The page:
A dispute over the division of assets from a marriage that lasted less than one month has ended with the Indiana Court of Appeals upholding a trial court’s decision to rule against the presumption of the equal division of the marital estate.
In Jennifer Rose v. William D. Bozeman, Sr., 18A-DN-1085, newlyweds Jennifer Rose and William Bozeman purchased a house in Fishers in July 2017 that was titled in both of their names. The couple separated after 24 days of marriage and three days after moving into the home, with Bozeman giving Rose $30,000.
Rose, who did not financially contribute to the purchase of the nearly $500,000 home, lived at the house rent-free during the pendency of the divorce proceedings, while Bozeman paid the taxes and the costs of painting that was necessary to sell the house. In all, Bozeman contributed more than $3 million in assets to the marriage and was awarded all assets, other than the house and the increase in the value of assets during the marriage, in the divorce.
However, because Rose’s name was on the deed, the Hamilton Superior Court ordered that both parties receive equal shares of the net proceeds from the sale of the house. Bozeman filed a motion to correct error on the equal division of the net proceeds, noting he had “put up all the money for the purchase just two (2) weeks before the divorce case was filed.” The Hamilton Superior Court granted his motion and amended the dissolution decree to give Rose $35,000 of the net proceeds, with the remaining balance going to Boseman.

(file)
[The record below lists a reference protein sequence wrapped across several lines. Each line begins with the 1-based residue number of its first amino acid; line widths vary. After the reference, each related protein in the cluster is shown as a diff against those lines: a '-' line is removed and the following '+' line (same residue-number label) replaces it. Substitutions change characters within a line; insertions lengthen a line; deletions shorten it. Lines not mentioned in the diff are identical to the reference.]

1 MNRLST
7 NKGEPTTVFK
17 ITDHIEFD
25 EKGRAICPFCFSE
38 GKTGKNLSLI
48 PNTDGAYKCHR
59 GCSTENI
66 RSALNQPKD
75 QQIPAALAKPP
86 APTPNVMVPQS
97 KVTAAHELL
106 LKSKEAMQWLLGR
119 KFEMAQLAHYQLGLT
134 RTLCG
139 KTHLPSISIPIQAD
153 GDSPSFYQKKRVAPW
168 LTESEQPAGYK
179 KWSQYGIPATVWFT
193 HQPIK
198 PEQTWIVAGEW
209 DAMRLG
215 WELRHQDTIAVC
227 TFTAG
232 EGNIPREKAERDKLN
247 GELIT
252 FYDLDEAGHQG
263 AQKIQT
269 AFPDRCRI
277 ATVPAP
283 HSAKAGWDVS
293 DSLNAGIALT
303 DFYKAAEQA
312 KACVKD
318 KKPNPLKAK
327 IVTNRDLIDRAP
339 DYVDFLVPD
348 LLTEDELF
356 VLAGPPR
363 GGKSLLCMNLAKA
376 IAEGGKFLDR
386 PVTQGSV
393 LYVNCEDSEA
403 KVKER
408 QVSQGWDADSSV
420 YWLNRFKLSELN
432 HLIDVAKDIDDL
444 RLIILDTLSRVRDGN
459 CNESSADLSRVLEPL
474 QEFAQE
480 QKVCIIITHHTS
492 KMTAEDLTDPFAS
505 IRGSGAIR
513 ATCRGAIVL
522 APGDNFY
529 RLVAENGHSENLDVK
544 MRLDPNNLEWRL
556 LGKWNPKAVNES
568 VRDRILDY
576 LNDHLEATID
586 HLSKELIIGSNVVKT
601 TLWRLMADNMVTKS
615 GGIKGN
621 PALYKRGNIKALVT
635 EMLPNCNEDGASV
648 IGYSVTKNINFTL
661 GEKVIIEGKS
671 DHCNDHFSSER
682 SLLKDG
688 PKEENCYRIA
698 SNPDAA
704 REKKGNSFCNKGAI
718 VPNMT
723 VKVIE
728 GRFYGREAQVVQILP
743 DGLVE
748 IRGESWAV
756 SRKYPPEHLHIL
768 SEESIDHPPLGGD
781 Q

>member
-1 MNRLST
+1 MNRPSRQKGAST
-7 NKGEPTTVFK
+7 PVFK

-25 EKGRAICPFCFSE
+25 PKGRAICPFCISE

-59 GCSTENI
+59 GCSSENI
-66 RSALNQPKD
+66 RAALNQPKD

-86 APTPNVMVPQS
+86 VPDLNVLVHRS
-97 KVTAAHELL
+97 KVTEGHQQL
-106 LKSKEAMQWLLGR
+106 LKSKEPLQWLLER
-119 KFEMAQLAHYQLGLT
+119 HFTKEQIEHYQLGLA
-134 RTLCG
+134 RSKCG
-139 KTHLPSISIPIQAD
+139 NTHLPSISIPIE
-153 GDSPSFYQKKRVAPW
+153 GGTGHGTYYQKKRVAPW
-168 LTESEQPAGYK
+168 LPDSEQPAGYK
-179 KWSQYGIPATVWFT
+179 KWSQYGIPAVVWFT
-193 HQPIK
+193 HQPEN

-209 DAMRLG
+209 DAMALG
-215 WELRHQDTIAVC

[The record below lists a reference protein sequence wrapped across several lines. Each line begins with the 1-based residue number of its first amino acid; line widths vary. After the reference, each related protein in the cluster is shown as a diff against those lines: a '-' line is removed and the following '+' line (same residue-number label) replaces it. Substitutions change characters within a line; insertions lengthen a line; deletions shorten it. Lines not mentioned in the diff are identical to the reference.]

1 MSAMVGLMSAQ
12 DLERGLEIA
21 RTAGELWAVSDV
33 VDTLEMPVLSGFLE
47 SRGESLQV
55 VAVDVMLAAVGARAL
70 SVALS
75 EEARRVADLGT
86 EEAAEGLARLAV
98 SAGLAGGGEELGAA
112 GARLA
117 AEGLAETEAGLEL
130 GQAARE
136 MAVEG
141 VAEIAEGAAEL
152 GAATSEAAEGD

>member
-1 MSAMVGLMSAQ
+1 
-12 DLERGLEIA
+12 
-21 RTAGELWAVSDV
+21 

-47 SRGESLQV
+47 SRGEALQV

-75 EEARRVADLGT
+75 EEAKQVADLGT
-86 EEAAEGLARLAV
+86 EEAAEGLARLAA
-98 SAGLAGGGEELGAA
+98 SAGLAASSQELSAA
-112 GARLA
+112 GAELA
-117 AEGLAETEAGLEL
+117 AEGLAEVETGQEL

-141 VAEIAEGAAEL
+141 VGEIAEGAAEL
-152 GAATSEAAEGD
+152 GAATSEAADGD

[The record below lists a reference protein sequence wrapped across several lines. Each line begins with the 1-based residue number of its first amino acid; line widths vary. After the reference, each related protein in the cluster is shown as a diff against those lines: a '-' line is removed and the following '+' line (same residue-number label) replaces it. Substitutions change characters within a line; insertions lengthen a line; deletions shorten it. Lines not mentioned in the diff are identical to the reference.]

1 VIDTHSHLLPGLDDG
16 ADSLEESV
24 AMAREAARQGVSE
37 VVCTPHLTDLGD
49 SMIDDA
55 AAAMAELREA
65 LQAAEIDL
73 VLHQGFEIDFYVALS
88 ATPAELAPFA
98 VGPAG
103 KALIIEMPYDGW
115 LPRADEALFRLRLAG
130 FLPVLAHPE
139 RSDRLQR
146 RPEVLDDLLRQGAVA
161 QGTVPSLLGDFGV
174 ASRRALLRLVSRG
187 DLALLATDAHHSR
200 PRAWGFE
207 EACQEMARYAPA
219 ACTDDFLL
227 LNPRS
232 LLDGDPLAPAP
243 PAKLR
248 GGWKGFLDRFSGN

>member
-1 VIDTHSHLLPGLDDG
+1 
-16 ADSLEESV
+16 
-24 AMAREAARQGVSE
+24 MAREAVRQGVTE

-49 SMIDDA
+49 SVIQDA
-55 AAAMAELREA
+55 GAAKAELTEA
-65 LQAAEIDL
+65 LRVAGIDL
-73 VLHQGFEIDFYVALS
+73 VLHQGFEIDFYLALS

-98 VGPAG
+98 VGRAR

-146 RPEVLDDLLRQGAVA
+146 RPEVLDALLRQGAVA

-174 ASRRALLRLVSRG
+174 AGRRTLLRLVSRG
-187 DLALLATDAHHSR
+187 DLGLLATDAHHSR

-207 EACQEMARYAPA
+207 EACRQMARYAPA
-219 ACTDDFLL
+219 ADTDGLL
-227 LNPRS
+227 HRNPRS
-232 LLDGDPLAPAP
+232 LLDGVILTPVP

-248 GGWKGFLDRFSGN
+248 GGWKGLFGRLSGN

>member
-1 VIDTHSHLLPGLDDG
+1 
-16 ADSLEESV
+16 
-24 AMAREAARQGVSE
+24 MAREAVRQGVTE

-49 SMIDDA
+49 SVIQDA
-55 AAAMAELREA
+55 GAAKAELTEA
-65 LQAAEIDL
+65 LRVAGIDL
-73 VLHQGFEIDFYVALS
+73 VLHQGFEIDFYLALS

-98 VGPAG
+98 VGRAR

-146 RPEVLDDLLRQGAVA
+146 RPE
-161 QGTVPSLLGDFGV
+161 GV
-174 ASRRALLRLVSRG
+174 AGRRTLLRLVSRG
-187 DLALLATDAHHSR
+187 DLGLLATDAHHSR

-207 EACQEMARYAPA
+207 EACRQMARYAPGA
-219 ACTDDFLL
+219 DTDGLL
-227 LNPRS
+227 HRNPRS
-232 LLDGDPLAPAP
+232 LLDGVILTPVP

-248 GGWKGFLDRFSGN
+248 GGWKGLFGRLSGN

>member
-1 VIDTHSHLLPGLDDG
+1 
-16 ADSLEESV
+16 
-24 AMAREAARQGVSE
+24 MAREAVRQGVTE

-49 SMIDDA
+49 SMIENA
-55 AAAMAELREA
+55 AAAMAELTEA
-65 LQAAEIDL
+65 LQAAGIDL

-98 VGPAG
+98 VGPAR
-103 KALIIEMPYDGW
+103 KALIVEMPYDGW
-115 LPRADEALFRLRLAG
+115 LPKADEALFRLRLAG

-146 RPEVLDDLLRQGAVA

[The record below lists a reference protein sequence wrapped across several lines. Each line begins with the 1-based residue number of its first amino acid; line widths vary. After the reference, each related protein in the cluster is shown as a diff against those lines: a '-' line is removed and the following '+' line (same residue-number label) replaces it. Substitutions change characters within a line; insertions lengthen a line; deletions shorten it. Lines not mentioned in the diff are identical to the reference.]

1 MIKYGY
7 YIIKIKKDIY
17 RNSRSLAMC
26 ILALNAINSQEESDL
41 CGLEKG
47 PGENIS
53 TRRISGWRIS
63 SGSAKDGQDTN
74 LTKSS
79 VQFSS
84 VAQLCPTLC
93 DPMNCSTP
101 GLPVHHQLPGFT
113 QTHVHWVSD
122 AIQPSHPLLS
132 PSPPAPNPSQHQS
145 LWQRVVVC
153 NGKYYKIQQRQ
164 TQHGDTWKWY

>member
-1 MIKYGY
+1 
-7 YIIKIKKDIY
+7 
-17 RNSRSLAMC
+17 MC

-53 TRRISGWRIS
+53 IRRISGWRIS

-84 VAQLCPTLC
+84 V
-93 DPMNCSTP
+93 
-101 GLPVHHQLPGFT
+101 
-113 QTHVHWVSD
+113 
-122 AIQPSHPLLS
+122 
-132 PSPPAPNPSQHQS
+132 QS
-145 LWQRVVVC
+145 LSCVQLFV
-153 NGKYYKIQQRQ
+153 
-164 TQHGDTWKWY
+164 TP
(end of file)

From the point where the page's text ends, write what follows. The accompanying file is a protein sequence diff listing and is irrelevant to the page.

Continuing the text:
The Indiana Court of Appeals upheld the grant of Bozeman’s motion to correct error on Wednesday, with Judge Patricia Riley first addressing Rose’s argument that it was not erroneous for the trial court to grant the motion without “specify(ing) the general reasons therefor.” Relying on Pickett v. Pickett, 470 N.E.2d 751, 756 9Ind. Ct. App. 1984), Riley said that error was harmless, as Rose did not demonstrate prejudice.
The court also upheld the adjustment of the division of the marital estate, rejecting Rose’s argument that the trial court did not consider all of the relevant statutory factors.
“The extremely short duration of the marriage, the substantial property and financial contribution by Bozeman to the marriage versus the very limited assets of Rose only speak to the first two statutory factors of I.C. section 31-15-7-5,” Riley wrote. “The twenty-four-day term of married life is simply too short to even evaluate the other factors as the economic circumstances and earning abilities of the parties would not yet have been impacted.”
“… In light of the presumption that the trial court considered all statutory factors and in the absence of any evidence supporting Rose’s allegation, we must conclude that the trial court applied the law and Rose’s claim amounts to nothing more than speculation,” she said.